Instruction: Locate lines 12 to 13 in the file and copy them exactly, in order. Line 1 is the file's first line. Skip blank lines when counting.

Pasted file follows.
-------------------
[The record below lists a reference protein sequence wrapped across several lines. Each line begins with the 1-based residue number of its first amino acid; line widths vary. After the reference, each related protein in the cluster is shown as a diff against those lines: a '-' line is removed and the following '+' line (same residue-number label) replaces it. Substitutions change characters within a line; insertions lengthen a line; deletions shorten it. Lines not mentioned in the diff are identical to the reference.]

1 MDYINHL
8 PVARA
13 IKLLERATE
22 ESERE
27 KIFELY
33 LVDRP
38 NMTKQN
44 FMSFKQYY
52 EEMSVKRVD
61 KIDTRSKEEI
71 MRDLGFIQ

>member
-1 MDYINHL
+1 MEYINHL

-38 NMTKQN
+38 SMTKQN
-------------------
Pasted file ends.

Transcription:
71 MRDLGFIQ

>member